• Many reputable sources have debunked the research, notably highlighting that the study never established that COVID-19 vaccines caused a single death in the study. The newly published study is largely unchanged from the discredited original.
  • The study was authored by several prominent vaccine opponents who routinely promote conspiracy theories and profit off of false claims about vaccine safety.

What we’re reading

Studies and trainings

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Quick response media assets

Below, we've provided a social media asset in English and Spanish. Use these assets on social media to fight false claims and help provide your network with accurate information. Just right-click the asset, or press and hold on mobile, to download.

Proposed social copy:
The COVID-19 pandemic caused a record-breaking rise in excess deaths, the vast majority of which were directly or indirectly caused by COVID-19. Researchers are still investigating all the factors contributing to these deaths. But one thing experts know for sure is that, throughout the pandemic, higher COVID-19 vaccination rates corresponded with a lower risk of COVID-19 death for individuals and lower mortality for populations.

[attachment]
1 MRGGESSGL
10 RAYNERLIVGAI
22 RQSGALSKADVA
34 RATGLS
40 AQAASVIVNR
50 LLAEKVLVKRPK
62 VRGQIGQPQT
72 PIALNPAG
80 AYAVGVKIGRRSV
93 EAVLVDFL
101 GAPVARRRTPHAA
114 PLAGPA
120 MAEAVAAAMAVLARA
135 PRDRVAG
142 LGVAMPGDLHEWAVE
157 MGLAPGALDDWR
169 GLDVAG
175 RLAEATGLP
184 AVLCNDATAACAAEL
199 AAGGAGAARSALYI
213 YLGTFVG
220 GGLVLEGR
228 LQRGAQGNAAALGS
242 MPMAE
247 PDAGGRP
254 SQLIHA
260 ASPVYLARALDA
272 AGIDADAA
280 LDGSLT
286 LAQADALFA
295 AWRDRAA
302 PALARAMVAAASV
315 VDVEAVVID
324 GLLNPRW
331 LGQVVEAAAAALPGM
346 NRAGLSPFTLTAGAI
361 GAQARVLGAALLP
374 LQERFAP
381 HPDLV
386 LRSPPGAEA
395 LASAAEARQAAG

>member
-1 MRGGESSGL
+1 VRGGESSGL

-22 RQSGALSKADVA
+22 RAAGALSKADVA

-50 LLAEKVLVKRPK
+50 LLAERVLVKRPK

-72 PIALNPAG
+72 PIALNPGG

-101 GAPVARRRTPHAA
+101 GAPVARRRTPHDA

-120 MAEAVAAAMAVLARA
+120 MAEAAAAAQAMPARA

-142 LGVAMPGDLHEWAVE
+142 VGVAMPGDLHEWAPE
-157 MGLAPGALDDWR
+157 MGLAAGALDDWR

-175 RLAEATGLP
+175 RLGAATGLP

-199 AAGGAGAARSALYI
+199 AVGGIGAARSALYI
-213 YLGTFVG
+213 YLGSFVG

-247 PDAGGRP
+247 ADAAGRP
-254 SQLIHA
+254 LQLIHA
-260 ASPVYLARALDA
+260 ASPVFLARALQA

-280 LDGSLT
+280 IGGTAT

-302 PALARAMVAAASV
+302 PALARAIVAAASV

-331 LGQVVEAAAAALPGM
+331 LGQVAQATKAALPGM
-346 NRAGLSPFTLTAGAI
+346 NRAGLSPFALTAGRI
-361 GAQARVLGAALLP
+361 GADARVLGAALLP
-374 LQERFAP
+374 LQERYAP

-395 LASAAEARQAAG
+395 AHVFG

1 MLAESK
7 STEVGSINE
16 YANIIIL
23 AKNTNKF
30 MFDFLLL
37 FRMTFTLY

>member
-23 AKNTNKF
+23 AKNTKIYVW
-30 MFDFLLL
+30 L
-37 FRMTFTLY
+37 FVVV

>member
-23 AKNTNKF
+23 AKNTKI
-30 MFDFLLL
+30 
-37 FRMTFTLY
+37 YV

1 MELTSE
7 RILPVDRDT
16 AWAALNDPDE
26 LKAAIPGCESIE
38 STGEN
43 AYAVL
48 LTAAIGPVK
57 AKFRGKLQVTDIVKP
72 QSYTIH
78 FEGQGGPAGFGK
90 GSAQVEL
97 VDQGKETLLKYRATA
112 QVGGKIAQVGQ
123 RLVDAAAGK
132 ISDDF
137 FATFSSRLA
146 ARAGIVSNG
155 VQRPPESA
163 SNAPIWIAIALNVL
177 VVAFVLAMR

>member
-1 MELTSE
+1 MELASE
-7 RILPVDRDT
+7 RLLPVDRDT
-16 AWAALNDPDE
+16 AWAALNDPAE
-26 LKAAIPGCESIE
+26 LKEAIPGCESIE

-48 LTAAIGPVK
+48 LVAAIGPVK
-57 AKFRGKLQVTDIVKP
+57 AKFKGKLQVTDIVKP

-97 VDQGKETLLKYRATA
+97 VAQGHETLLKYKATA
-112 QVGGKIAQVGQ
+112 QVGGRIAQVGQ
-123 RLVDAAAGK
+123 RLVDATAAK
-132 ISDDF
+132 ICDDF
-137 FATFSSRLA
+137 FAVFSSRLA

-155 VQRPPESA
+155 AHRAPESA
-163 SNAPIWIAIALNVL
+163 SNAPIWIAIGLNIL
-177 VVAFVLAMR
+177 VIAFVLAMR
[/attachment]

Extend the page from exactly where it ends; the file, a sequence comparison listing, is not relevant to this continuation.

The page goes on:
Publicación propuesta:
La pandemia del COVID-19 causó un aumento récord en las muertes en exceso, la gran mayoría de las cuales fueron causadas directa o indirectamente por el COVID-19. Los científicos aún están investigando todos los factores que contribuyen a estas muertes. Pero algo de lo que los expertos están seguros es que, a lo largo de la pandemia, las mayores tasas de vacunación contra el COVID-19 correspondieron con menores riesgos de muerte por COVID-19 en individuos y menores índices de mortalidad en las poblaciones.